Thought for the Lord’s Day

Posted on March 9, 2014 · Posted in Gospel, Worship

Did you pay your dues at church today?

This is a ridiculous question, isn’t it? Of course it is.

Yet, it is easy to miss the most obvious implications of our faith. As Paul tells the Ephesians, we have been saved by the gift of grace. There is no room for boasting. Even though we believe this to be true, we can still attempt to pay dues.

How does that work?

If you go to church when you would rather be somewhere else, you are paying dues.

If you go to church because you want others to think well of you, you are paying dues.

If you go to church and donate your time and money, hoping someone will notice, you are paying dues.

If you go to church hoping this will help your kids behave so that they don’t embarrass you, you are paying dues.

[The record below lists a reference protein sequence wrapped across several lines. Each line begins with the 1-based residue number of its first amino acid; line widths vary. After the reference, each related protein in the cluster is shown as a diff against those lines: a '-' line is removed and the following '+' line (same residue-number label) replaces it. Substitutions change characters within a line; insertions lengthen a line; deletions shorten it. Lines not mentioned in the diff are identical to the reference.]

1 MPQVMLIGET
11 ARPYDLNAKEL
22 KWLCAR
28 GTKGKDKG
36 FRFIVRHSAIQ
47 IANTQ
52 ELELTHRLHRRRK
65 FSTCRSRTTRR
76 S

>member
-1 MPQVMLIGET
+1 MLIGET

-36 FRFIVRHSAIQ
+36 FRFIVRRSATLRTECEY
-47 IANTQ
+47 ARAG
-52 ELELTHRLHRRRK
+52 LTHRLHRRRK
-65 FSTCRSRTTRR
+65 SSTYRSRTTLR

If you go to church to help attempt to make up for past sins, you are paying dues.

If you go to church hoping God will be pleased with your attendance, you are paying dues.

If you go to church for any other reason than to bring honor to God’s name, you are paying dues.

These words of Paul in Romans 11 are among the reasons to go to church. aThey have nothing to do with paying dues. They have everything to do with the character of God!

Oh, the depth of the riches of the wisdom and knowledge of God!

How unsearchable his judgments,
and his paths beyond tracing out!

“Who has known the mind of the Lord?

Or who has been his counselor?”

“Who has ever given to God,

    that God should repay them?”

For from him and through him and for him are all things.

    To him be the glory forever! Amen.

 

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Jay Younts
John A. (Jay) Younts is the Shepherd Press blogger, and is a ruling elder serving at Redeemer Associate Reformed Presbyterian Church in Moore, South Carolina. He has written Everyday Talk, Everyday Talk About Sex & Marriage, Finding the Right Track, the In Touch With Paul stewardship series, and What About War. He has studied and taught about biblical childrearing for 30 years. He and his late wife Ruth have five adult children.